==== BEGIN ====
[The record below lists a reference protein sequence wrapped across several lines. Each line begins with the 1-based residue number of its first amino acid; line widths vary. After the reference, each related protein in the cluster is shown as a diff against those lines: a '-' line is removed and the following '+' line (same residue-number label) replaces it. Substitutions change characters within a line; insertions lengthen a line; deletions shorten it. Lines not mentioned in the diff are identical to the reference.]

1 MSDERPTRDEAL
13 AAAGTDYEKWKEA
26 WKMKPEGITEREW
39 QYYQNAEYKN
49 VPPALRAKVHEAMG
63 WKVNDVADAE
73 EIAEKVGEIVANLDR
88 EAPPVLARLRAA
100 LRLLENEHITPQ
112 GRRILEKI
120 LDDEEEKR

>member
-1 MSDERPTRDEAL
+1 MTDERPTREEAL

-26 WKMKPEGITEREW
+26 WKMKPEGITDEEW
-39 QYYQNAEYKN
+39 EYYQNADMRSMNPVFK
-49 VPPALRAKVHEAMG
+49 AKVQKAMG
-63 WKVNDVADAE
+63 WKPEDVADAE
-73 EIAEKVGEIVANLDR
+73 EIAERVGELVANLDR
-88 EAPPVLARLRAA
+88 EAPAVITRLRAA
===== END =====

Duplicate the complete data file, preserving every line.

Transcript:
[The record below lists a reference protein sequence wrapped across several lines. Each line begins with the 1-based residue number of its first amino acid; line widths vary. After the reference, each related protein in the cluster is shown as a diff against those lines: a '-' line is removed and the following '+' line (same residue-number label) replaces it. Substitutions change characters within a line; insertions lengthen a line; deletions shorten it. Lines not mentioned in the diff are identical to the reference.]

1 MSDERPTRDEAL
13 AAAGTDYEKWKEA
26 WKMKPEGITEREW
39 QYYQNAEYKN
49 VPPALRAKVHEAMG
63 WKVNDVADAE
73 EIAEKVGEIVANLDR
88 EAPPVLARLRAA
100 LRLLENEHITPQ
112 GRRILEKI
120 LDDEEEKR

>member
-1 MSDERPTRDEAL
+1 MTDERPTREEAL

-26 WKMKPEGITEREW
+26 WKMKPEGITDEEW
-39 QYYQNAEYKN
+39 EYYQNADMRSMNPVFK
-49 VPPALRAKVHEAMG
+49 AKVQKAMG
-63 WKVNDVADAE
+63 WKPEDVADAE
-73 EIAEKVGEIVANLDR
+73 EIAERVGELVANLDR
-88 EAPPVLARLRAA
+88 EAPAVITRLRAA